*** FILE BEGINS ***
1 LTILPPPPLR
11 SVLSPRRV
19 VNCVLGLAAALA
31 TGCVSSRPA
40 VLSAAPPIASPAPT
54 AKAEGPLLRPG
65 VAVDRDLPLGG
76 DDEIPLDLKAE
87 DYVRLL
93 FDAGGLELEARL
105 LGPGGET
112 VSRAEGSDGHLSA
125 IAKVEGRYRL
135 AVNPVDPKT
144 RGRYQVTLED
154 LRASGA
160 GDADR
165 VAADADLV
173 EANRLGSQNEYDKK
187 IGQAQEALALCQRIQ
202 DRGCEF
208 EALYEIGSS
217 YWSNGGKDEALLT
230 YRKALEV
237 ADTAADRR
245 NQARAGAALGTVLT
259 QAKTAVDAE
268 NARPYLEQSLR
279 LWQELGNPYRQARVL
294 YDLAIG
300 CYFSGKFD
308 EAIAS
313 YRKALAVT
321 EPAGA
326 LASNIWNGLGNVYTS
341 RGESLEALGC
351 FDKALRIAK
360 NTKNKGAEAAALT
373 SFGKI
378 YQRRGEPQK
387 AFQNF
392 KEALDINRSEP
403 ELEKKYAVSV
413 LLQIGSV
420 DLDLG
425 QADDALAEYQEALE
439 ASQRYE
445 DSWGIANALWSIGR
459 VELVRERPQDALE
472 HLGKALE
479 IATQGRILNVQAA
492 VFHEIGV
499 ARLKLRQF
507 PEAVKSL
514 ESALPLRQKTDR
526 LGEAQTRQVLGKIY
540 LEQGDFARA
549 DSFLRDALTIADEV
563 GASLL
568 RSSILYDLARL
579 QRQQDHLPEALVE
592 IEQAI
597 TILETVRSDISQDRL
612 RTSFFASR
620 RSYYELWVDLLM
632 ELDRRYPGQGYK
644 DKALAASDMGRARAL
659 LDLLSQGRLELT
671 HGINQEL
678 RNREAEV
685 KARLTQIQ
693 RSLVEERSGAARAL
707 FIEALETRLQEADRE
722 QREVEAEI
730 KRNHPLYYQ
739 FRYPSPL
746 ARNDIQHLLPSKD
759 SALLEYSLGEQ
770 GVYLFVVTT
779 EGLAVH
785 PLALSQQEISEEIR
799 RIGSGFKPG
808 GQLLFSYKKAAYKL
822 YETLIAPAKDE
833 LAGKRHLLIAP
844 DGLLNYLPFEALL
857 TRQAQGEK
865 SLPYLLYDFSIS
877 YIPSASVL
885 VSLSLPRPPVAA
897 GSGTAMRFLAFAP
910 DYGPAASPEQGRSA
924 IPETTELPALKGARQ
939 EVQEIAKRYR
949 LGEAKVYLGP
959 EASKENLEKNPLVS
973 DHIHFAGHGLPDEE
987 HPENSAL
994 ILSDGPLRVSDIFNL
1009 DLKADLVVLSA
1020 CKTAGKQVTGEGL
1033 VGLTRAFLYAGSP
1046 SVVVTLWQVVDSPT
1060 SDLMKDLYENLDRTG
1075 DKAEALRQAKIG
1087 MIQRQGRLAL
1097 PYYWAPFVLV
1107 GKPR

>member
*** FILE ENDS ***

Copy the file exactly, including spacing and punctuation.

1 LTILPPPPLR
11 SVLSPRRV
19 VNCVLGLAAALA
31 TGCVSSRPA
40 VLSAAPPIASPAPT
54 AKAEGPLLRPG
65 VAVDRDLPLGG
76 DDEIPLDLKAE
87 DYVRLL
93 FDAGGLELEARL
105 LGPGGET
112 VSRAEGSDGHLSA
125 IAKVEGRYRL
135 AVNPVDPKT
144 RGRYQVTLED
154 LRASGA
160 GDADR
165 VAADADLV
173 EANRLGSQNEYDKK
187 IGQAQEALALCQRIQ
202 DRGCEF
208 EALYEIGSS
217 YWSNGGKDEALLT
230 YRKALEV
237 ADTAADRR
245 NQARAGAALGTVLT
259 QAKTAVDAE
268 NARPYLEQSLR
279 LWQELGNPYRQARVL
294 YDLAIG
300 CYFSGKFD
308 EAIAS
313 YRKALAVT
321 EPAGA
326 LASNIWNGLGNVYTS
341 RGESLEALGC
351 FDKALRIAK
360 NTKNKGAEAAALT
373 SFGKI
378 YQRRGEPQK
387 AFQNF
392 KEALDINRSEP
403 ELEKKYAVSV
413 LLQIGSV
420 DLDLG
425 QADDALAEYQEALE
439 ASQRYE
445 DSWGIANALWSIGR
459 VELVRERPQDALE
472 HLGKALE
479 IATQGRILNVQAA
492 VFHEIGV
499 ARLKLRQF
507 PEAVKSL
514 ESALPLRQKTDR
526 LGEAQTRQVLGKIY
540 LEQGDFARA
549 DSFLRDALTIADEV
563 GASLL
568 RSSILYDLARL
579 QRQQDHLPEALVE
592 IEQAI
597 TILETVRSDISQDRL
612 RTSFFASR
620 RSYYELWVDLLM
632 ELDRRYPGQGYK
644 DKALAASDMGRARAL
659 LDLLSQGRLELT
671 HGINQEL
678 RNREAEV
685 KARLTQIQ
693 RSLVEERSGAARAL
707 FIEALETRLQEADRE
722 QREVEAEI
730 KRNHPLYYQ
739 FRYPSPL
746 ARNDIQHLLPSKD
759 SALLEYSLGEQ
770 GVYLFVVTT
779 EGLAVH
785 PLALSQQEISEEIR
799 RIGSGFKPG
808 GQLLFSYKKAAYKL
822 YETLIAPAKDE
833 LAGKRHLLIAP
844 DGLLNYLPFEALL
857 TRQAQGEK
865 SLPYLLYDFSIS
877 YIPSASVL
885 VSLSLPRPPVAA
897 GSGTAMRFLAFAP
910 DYGPAASPEQGRSA
924 IPETTELPALKGARQ
939 EVQEIAKRYR
949 LGEAKVYLGP
959 EASKENLEKNPLVS
973 DHIHFAGHGLPDEE
987 HPENSAL
994 ILSDGPLRVSDIFNL
1009 DLKADLVVLSA
1020 CKTAGKQVTGEGL
1033 VGLTRAFLYAGSP
1046 SVVVTLWQVVDSPT
1060 SDLMKDLYENLDRTG
1075 DKAEALRQAKIG
1087 MIQRQGRLAL
1097 PYYWAPFVLV
1107 GKPR

>member